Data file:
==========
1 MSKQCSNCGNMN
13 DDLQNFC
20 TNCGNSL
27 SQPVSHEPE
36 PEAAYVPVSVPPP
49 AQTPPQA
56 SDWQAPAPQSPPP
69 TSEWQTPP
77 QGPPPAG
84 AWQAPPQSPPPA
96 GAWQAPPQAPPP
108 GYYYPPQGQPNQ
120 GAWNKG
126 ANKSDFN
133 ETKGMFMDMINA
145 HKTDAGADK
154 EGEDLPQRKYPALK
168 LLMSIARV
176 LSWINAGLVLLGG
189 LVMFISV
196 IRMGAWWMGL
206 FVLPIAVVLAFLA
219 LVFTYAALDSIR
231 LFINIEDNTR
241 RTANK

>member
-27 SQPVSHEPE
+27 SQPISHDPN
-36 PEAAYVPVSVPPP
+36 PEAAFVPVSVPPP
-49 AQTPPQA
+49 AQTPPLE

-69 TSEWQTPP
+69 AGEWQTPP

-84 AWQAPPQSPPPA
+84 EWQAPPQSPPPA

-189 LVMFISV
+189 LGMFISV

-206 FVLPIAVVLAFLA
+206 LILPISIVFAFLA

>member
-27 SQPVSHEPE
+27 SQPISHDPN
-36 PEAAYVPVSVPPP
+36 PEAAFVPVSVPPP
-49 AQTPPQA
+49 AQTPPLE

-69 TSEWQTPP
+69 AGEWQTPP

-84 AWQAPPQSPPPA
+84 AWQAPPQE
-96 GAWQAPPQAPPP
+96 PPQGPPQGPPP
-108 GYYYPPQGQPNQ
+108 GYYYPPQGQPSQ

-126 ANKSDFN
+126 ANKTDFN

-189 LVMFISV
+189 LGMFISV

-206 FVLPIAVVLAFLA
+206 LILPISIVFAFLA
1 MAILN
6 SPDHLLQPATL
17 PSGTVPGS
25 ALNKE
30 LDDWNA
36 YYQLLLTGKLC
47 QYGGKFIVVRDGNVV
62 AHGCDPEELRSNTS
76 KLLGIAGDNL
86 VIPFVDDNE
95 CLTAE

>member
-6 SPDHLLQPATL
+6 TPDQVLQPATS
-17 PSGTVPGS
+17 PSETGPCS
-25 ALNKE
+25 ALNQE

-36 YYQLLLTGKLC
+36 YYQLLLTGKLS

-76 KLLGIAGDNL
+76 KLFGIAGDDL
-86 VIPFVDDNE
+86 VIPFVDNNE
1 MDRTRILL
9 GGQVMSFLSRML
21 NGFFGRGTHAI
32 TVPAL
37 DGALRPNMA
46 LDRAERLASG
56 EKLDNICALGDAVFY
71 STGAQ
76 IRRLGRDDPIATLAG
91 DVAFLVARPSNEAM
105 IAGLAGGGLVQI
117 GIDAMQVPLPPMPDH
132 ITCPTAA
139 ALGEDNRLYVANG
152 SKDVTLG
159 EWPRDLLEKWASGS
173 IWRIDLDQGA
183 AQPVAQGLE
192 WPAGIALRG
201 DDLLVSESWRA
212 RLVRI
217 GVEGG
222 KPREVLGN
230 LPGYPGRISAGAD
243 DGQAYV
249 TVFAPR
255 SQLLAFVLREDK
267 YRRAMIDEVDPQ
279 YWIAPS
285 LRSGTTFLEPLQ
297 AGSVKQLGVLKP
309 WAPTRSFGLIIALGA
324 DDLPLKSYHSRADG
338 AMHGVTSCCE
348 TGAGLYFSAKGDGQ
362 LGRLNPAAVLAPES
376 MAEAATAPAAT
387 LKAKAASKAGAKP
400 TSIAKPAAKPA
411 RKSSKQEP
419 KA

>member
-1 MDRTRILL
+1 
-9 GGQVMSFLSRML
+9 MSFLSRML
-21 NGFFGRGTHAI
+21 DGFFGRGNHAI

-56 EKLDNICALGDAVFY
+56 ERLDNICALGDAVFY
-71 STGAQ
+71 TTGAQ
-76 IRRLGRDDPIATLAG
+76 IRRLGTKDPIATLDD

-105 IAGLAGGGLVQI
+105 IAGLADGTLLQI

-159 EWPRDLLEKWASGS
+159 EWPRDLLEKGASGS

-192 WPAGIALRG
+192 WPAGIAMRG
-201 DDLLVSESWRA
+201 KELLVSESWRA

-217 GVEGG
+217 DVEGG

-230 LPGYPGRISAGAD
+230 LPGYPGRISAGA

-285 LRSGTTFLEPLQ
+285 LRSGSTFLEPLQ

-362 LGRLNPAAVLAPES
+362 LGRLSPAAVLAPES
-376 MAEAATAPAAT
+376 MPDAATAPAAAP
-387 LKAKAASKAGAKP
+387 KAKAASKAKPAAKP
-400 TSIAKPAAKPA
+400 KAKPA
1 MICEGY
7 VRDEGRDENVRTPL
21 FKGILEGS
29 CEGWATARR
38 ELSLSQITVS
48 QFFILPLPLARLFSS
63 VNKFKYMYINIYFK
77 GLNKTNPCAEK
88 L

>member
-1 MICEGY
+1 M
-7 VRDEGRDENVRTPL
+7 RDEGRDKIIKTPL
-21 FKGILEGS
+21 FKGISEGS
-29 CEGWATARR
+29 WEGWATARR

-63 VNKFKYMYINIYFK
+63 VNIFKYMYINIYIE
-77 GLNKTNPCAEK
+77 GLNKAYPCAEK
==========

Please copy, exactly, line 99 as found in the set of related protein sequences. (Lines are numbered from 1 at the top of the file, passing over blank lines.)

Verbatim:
139 ALGEDNRLYVANG